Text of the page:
American entrepreneurs are still waiting for the Securities Exchange Commission (SEC) to finalize the federal rules governing crowdfunding. These industrious members of the economy represent 99.7% of national employers and employ more than 54.9 million.
Thanks to shows like Shark Tank, the concept of publicly pairing entrepreneurs to investors is now a mainstream concept, piquing the interest of many Americans.
At one time, pitching a new business idea to a group of investors was an alternate option to traditional funding that made raising capital possible for the average entrepreneur. Today, thanks to the democratic nature of the Internet, there are more options and fewer barriers than ever before.
According to the National Venture Capital Association (NVCA), the venture capital (VC) market in America is shrinking, with the number of VC firms significantly decreased in recent years. The NVCA reports that VC investment and under-management are also on the decline.
Earlier this year, a California-based company raised $750,000 through debt and equity crowdfunding when the owner took advantage of a provision that allowed him to campaign on Facebook, LinkedIn, Twitter and an online crowdfunding platform.
Publicizing his campaign on personal websites is a move that really bolstered his two-year old small business. But, that option isn’t available to everyone. Why not?
Now that the legal barriers have been removed to allow non-accredited investors to participate in equity crowdfunding initiatives in Georgia, we should address the practical roadblocks that are keeping people out of the market. A recent article in the Harvard Business Review addressed some of these areas and ways to prevent financing bottlenecks.
Plenty of small business owners invest months leading up to the launch of an equity crowdfunding campaign. But the work does not end with a successful raise: Maintaining effective ongoing communication with investors, customers and stakeholders long after the campaign has ended can not only prevent legal headaches, but can also become a competitive advantage.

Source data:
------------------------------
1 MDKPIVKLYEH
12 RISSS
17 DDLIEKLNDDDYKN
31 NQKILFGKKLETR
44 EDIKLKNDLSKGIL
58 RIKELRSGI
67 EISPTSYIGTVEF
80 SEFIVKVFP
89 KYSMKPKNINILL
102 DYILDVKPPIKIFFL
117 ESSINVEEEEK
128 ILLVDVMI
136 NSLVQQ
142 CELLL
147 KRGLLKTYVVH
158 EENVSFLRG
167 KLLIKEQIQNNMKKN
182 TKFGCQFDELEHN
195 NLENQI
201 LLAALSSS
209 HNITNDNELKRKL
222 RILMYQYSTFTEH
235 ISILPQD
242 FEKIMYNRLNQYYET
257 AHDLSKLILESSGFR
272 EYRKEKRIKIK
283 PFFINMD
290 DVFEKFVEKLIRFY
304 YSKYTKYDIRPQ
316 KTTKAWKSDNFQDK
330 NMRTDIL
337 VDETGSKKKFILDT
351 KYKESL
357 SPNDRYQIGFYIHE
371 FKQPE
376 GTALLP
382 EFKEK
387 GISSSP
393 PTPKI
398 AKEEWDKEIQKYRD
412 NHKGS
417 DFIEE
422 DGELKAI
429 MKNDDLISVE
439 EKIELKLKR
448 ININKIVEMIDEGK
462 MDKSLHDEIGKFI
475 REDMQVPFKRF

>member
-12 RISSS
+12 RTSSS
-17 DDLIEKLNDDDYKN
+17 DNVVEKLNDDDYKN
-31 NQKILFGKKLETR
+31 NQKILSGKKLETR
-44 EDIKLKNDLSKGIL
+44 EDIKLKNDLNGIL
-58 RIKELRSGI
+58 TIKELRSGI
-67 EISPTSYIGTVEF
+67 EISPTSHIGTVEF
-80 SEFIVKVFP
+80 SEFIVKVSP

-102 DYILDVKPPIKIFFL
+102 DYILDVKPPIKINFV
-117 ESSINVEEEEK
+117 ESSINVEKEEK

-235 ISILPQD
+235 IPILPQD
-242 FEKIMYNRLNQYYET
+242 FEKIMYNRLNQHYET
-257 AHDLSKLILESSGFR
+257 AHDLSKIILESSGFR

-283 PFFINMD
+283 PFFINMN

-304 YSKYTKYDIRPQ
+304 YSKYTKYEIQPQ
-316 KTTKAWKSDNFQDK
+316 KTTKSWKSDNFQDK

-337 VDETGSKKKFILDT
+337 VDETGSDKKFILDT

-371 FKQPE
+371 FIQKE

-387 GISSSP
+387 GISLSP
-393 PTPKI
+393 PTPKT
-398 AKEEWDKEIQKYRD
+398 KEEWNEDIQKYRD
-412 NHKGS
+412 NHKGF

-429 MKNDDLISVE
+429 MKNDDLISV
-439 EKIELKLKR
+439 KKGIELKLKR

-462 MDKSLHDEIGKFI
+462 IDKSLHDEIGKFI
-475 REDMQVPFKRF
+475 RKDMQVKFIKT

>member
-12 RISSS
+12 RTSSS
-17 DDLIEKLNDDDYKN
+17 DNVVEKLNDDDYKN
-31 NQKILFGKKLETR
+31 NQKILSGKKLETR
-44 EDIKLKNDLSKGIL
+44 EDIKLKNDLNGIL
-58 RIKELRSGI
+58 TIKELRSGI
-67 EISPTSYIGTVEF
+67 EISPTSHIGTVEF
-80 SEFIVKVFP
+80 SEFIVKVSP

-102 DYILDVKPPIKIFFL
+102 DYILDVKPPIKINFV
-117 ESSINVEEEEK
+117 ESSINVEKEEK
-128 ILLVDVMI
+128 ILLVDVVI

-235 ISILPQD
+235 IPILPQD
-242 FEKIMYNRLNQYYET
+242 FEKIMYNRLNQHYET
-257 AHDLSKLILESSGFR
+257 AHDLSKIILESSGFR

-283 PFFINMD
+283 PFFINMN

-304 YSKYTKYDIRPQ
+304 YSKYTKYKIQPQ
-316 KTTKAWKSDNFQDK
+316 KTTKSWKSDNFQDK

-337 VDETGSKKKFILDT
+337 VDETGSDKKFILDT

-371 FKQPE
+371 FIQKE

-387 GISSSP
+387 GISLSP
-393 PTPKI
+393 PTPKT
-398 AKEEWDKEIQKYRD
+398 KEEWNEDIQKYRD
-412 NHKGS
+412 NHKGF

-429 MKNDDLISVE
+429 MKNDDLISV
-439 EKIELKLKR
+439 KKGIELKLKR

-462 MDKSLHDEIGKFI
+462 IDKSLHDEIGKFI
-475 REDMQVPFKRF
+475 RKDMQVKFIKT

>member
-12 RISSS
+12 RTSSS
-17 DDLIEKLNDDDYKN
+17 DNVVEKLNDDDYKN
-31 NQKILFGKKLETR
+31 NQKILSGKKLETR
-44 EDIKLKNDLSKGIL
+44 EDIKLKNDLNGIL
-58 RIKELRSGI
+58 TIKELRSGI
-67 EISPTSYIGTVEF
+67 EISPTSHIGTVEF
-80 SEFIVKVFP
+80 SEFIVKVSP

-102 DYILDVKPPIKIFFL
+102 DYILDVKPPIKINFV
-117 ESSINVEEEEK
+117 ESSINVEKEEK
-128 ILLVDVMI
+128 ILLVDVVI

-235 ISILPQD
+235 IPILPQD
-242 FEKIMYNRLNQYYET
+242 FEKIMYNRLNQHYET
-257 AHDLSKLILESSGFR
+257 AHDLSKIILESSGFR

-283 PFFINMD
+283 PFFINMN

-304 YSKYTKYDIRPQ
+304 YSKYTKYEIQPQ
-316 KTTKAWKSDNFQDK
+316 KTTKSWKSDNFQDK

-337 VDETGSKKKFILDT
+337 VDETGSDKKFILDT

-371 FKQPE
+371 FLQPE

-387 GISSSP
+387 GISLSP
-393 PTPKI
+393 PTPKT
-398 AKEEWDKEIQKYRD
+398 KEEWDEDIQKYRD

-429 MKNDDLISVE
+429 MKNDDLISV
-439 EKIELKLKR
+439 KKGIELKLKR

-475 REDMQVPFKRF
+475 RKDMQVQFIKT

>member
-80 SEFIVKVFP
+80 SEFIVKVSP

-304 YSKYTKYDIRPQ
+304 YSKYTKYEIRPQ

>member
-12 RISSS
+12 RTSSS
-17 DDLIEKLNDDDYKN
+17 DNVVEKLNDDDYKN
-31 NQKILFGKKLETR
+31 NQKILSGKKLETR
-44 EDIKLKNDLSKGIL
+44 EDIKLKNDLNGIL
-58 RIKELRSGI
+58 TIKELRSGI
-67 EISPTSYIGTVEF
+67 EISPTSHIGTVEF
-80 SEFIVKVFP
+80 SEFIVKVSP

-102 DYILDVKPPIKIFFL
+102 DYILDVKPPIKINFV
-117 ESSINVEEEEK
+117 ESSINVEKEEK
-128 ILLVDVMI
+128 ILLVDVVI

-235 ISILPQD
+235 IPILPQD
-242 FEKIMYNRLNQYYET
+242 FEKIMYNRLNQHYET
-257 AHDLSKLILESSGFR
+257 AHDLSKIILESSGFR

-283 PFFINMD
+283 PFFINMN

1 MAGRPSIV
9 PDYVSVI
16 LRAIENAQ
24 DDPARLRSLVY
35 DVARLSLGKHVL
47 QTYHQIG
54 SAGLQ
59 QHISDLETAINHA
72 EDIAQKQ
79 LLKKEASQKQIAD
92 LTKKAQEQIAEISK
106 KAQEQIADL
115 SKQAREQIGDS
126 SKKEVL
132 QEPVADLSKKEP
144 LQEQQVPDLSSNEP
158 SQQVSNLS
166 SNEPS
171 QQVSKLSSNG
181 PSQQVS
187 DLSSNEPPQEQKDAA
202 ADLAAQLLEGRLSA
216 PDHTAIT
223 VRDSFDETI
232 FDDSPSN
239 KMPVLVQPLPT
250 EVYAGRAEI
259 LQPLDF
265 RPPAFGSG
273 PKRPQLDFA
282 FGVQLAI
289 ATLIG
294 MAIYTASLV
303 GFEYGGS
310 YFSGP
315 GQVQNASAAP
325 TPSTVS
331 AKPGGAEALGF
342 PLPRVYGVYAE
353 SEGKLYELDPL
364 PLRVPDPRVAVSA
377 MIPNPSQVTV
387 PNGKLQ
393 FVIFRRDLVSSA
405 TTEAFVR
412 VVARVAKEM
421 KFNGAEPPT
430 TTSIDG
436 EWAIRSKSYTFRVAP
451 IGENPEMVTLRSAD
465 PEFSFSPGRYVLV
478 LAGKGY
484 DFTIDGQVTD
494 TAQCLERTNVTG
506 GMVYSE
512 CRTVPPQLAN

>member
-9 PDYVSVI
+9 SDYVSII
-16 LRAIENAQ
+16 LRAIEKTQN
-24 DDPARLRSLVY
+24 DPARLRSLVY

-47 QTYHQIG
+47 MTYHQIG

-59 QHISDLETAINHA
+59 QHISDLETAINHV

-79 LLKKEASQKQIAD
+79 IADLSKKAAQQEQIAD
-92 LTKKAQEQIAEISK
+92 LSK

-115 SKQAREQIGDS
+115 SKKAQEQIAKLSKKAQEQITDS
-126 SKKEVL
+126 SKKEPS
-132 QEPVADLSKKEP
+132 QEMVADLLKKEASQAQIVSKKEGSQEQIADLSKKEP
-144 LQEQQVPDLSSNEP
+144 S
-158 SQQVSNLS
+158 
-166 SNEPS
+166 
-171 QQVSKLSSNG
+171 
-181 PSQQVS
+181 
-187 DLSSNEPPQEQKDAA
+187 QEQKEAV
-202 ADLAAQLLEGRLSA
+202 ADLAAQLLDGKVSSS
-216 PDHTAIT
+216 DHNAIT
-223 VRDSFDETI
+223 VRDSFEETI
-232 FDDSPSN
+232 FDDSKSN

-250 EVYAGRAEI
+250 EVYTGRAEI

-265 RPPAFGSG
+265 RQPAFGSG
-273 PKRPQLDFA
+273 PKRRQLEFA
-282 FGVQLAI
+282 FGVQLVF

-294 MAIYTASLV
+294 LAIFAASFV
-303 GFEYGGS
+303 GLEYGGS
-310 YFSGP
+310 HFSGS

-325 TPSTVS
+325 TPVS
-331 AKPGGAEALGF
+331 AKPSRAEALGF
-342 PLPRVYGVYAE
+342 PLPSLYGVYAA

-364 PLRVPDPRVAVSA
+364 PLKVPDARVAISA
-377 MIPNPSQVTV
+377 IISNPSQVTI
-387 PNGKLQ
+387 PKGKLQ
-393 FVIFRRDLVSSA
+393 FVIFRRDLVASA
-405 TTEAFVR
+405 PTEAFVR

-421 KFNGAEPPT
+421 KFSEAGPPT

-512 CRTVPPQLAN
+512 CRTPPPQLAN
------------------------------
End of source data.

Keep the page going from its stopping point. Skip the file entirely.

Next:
Want to know whether or not a proposed business investment is sound? Look no further than its Value Proposition. A VP is the starting point for potential issuers in developing equity crowdfunding campaigns that has a significant influence on their success or failure. Simply put, if the VP isn’t clear and compelling enough, investors will look elsewhere for better returns for their dollars.
Former President Ronald Reagan called them the “forgotten heroes of America”: small business owners who make up a startling majority of job creators, employers and exporters. But these local, home-grown companies often meet huge financial challenges as they try to get their businesses off the ground. From legal advice to proper underwriting, entrepreneurs are facing many challenges raising the equity they need to make their American dream come true. That’s where crowdfunding may help. Simply put, the promise of crowdfunding can help small business, and small business drives the American economy.
Georgia and Kansas may have led the way in Crowdfunding and Securities Exemptions (CASE) legislation, but many other states are quickly seeing the advantages and passing similar legislation of their own.
After all, crowdfunding promises job creation and economic improvement at the state level. And because any astute politician can see the logic in keeping jobs and business taxes in state.